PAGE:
Health

New digital health scheme in Australia to help childhood cancer survivors be more active



A researcher from the New South Wales College of Medicine and Health has developed a digital health program to help childhood cancer survivors stay physically active.

WHAT IT DOES

Dr Lauren Ha, exercise physiologist and pediatric postdoctoral research fellow at the UNSW School of Clinical Medicine in Medicine and Health, has modified a version of iEngage, a program health education for school-age children, to create iBounce at home. program.

It features 10 self-paced modules with topics, such as muscle strength, aerobics, and flexibility, delivered through short demonstration videos.

Supported by the Children’s Cancer Project, the iBounce program was tested through a pilot involving 30 participants from Sydney Children’s Hospital over a 12-week period. At the end of the program, the participants showed “significant” improvements in their aerobic fitness research published in JMIR Cancer.

After this pilot process, iBounce will then be put to the test nationwide. An implementation strategy is also being developed to support the use of iBounce in clinical practice.

WHY IT IMPORTANT

Dr Ha notes that young cancer survivors face “many barriers” to being physically active. “It’s an important issue, as this population is at high risk of developing health problems, some of which they won’t experience until they’re in their 30s or 40s,” she added. .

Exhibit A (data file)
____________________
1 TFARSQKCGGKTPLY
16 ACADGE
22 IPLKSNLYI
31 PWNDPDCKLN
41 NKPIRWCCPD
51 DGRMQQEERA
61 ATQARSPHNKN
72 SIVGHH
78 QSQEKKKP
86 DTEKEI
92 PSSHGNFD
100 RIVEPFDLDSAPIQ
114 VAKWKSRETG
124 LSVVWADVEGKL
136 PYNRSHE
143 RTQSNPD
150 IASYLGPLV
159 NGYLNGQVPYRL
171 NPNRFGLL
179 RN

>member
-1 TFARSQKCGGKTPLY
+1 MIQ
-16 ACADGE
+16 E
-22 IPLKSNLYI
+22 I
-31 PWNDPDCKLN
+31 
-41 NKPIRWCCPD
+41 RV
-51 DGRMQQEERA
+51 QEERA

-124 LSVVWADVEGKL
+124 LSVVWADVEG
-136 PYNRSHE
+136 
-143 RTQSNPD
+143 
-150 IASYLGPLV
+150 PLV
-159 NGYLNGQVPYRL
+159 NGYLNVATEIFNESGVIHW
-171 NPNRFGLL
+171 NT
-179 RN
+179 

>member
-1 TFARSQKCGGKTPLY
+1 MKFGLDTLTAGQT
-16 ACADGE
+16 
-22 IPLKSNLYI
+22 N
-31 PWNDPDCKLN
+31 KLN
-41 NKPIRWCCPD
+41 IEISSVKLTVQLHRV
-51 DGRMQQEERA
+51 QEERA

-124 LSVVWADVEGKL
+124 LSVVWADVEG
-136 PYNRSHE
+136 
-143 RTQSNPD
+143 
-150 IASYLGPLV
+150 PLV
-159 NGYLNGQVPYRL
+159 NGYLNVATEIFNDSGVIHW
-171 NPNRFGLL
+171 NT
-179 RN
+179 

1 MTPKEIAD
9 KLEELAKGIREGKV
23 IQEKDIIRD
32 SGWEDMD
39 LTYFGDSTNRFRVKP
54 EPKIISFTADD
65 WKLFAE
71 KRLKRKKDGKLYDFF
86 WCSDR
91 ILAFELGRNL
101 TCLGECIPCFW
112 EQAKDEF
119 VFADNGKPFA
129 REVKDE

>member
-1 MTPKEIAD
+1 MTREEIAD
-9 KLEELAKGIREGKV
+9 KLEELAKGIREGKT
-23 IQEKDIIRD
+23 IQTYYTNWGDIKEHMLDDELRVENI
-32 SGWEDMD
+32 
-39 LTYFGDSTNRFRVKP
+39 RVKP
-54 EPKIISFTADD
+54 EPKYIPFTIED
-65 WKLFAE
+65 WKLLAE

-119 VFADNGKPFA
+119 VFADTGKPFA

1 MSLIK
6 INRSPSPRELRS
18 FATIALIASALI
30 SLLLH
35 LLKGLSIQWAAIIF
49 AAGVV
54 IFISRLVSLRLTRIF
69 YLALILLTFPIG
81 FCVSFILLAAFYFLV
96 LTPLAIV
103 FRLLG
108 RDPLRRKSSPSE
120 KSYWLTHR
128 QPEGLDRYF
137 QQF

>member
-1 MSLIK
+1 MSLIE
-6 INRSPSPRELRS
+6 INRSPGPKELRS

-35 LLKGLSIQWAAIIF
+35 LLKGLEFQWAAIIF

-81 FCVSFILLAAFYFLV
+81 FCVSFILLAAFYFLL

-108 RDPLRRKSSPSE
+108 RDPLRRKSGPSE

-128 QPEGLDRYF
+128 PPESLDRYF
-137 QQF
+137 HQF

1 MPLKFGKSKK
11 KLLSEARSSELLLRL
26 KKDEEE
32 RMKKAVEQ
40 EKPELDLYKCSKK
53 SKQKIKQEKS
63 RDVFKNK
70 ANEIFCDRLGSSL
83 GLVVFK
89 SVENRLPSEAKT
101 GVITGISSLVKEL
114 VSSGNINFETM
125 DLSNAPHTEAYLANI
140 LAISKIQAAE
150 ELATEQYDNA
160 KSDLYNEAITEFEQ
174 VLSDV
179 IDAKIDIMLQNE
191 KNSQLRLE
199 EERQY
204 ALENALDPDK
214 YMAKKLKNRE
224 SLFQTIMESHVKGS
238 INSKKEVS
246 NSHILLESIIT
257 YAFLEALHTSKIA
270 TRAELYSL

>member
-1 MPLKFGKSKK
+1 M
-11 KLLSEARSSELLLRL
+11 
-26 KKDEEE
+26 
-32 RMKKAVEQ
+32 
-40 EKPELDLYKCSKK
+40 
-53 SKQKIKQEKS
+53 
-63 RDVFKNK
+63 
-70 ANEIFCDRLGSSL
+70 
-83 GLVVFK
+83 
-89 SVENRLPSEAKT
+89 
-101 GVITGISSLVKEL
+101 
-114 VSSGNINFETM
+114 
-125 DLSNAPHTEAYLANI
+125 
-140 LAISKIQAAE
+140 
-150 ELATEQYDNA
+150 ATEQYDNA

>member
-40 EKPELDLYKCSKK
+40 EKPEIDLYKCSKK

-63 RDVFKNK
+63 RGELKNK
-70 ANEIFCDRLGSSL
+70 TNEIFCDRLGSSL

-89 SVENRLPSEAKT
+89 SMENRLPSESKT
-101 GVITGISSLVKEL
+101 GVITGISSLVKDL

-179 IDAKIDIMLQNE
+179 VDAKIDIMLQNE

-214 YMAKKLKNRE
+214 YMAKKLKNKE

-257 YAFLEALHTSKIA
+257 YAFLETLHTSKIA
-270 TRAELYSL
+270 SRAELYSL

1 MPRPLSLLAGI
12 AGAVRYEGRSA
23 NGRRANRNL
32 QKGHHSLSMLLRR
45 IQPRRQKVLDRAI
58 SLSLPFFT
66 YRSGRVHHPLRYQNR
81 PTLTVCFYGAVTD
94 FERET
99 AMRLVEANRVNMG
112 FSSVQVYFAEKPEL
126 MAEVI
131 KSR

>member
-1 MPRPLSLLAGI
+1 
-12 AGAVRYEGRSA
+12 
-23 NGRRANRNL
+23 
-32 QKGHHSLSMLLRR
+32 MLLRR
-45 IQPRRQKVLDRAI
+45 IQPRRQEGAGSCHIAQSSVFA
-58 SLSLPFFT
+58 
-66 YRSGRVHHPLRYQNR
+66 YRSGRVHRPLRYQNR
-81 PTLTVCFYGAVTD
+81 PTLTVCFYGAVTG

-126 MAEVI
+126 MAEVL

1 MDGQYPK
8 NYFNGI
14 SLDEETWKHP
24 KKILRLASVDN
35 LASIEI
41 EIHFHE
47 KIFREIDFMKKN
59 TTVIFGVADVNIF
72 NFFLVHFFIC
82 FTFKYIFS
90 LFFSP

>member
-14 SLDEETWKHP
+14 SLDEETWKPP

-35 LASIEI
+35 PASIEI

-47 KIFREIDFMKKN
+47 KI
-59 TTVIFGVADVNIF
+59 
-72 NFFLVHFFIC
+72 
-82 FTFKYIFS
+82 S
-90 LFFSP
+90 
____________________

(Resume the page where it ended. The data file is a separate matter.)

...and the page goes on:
Because poor health behaviors can exacerbate the risk of late complications, such as cardiovascular disease, metabolic syndrome, and obesity, it is important for cancer survivors to take these actions. healthy behavior, especially physical activity, to prevent or minimize the effects of late-stage cancer.

However, about 85% of children who survived did not exercise for at least an hour a day. “Many survivors don’t get enough exercise, have a poor perception of their activity levels and have below-average fitness levels,” Dr Ha stated.

Often, childhood cancer survivors who have undergone surgery, chemotherapy, or radiation lose the motivation to engage in physical activities.

This physical health gap requires tele-delivered technologies to address inactivity and low fitness levels in young cancer survivors, Dr. Ha said. “If survivors improve their fitness levels, that could help them regain their health, reduce their risk of other chronic diseases, and reduce pressure on the health system,” she said.

TREND TO BIGGER WOMAN

In Australia, around 750 children are diagnosed with cancer each year. To support thousands of young cancer patients on their journey, the Australian government has launched digital cancer center in partnership with Australia’s leading children’s cancer support groups. It will provide an online consultation service for young cancer patients under the age of 12 and their parents.



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